Saturday, August 30, 2003

If you read nothing else this weekend, read this. Best get a beer or two and settle in because this concise and full look at the failure of US diplomacy leading up to The War runs 10 pages:
The lack of coordination between the State and Defense Departments was a further problem. American diplomats emphasized the wmd argument because that allowed war to be justified in terms of Iraqi violations of mandatory UN resolutions. Meanwhile, Defense Department officials too often played up the al Qaeda link, which did not resonate anywhere outside the United States.

In fact, Rumsfeld's frequent public appearances harmed rather than helped his country's case in the court of world opinion. His blunt language may have won him a few laughs in domestic settings, but his every gaffe and insult was greeted with disgust throughout Europe. Public diplomacy is supposed to persuade, not infuriate. German officials still cannot forgive Rumsfeld's rhetorical lumping together of Germany with countries such as Cuba on the grounds that all refused to support the war. Overcoming Germany's postwar pacifism would not have been easy in the best of circumstances, but challenging Germany's core democratic values by comparing it to dictatorships only caused its diplomats to dig in their heels.

Rumsfeld's reputed disdain for NATO, the UN, and any force other than the American military rendered him particularly unsuitable to pushing Washington's case in Europe. Yet, to the dismay of many American and British officials alike, he persisted throughout the crisis in accepting interview requests and maintaining the highest possible profile. The most candid quote of the whole failed diplomatic effort came from Spain's normally reticent prime minister, Jose Maria Aznar, a crucial Bush ally, who broke precedent by complaining that in order to build a coalition, "we need a lot of Powell and not much of Rumsfeld."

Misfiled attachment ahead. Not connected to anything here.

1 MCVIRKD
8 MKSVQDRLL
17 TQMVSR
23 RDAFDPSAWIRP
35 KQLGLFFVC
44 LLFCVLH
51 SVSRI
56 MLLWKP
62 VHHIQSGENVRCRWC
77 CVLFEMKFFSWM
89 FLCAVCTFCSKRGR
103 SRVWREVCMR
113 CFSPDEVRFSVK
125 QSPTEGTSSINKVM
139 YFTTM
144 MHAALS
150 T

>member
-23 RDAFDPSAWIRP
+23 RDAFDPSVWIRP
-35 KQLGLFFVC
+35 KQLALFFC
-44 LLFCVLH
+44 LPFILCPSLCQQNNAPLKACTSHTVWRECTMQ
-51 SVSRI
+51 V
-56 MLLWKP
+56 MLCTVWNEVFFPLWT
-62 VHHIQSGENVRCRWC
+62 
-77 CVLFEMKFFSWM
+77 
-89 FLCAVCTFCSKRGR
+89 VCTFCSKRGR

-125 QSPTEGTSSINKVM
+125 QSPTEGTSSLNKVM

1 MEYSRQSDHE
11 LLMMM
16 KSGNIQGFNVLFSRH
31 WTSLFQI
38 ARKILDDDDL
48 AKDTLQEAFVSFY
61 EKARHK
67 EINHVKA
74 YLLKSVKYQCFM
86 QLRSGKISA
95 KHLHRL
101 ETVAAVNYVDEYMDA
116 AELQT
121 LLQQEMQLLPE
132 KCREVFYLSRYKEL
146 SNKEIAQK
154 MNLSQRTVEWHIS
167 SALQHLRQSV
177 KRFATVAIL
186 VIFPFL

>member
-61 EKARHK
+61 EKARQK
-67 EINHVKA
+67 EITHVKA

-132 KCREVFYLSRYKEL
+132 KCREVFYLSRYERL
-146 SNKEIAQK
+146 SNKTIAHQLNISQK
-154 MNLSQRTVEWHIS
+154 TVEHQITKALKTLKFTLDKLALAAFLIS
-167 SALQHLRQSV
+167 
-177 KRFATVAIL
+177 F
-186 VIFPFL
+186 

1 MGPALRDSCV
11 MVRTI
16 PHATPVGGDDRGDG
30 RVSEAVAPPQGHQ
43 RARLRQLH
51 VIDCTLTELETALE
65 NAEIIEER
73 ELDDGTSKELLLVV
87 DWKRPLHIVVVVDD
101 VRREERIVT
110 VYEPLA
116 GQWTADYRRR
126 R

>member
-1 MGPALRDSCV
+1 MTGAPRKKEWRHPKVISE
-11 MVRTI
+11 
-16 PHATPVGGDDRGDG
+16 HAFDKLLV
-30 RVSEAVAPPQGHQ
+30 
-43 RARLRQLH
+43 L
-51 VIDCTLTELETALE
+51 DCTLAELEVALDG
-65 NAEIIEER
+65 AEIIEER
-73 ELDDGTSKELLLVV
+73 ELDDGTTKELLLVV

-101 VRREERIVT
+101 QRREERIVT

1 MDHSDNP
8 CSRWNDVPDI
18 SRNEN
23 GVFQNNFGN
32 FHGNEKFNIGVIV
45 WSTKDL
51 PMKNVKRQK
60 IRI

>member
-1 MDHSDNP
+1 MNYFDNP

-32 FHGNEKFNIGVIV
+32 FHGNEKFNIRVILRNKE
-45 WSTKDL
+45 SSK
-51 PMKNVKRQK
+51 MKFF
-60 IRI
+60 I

Even Rumsfeld, however, cannot be blamed for the diplomatic disaster in Turkey, where parliament voted on March 1 to block the deployment of U.S. troops and thereby prevented them from opening a northern front against Saddam. Fault for that debacle lies with the whole Bush administration. Despite their professed admiration for Turkish democracy, American diplomats were just not prepared to deal with the inexperienced and rowdy Turkish legislature. Moreover, almost nothing was done to try and turn around the Turkish public, which staunchly opposed the war. Instead, the Turkish press ran frequent reports of bullying by and insults from U.S. officials, as well as their attempts to bluff Turkey with phony deadlines. At the beginning of the crisis, Wolfowitz boasted that Turkish support for the deployment of American troops was "assured." But when things began to get dicey, rather than insisting that Powell travel to Ankara to persuade key Turkish legislators one by one, both the Pentagon and the State Department relied on the Turkish military to assure a victory. Given that the measure ultimately lost by a mere handful of votes, it seems obvious that providing some personal care and attention would have made the difference. But the Bush administration failed to do this. The subsequent Turkish vote not only undercut U.S. military operations, but also emboldened smaller countries to stand up to U.S. pressure on the Security Council.

American diplomats have since lamented the fact that no serious public diplomacy strategy existed to persuade key foreign publics or at least reduce opposition. It is hard to overstate how important this failure was. Crucial votes were lost in democratic countries such as Chile and Mexico. No matter how close their personal ties to Bush were, Presidents Ricardo Lagos and Vicente Fox simply could not sell a matter of war and peace to their constituents by saying that they did not want to upset the White House or risk trade retaliation. Similarly, had public opinion not been so overwhelmingly antiwar in France and throughout Europe, it seems fair to assume that even Chirac's opposition would not have been so rigid.

The problem, in sum, was that the United States did not approach its prewar diplomacy with a coherent and comprehensive strategy. Although the use of decisive and overwhelming military force may have been his signature at the Pentagon, Powell did not convince the Bush administration to adopt a similar approach to diplomacy. Perhaps that was because Cheney and Rumsfeld would not support such a strategy. Or perhaps the administration as a whole just did not think securing international legitimacy for the war was particularly important. Whether the reason was incompetence or ideology, however, Washington's failure to maintain diplomatic consistency on its justification for war, to synchronize force and diplomacy, to plan for partial compliance by Iraq, to lay the groundwork for a second resolution, and to win over international opinion constituted a diplomatic defeat of the highest order for American foreign policy.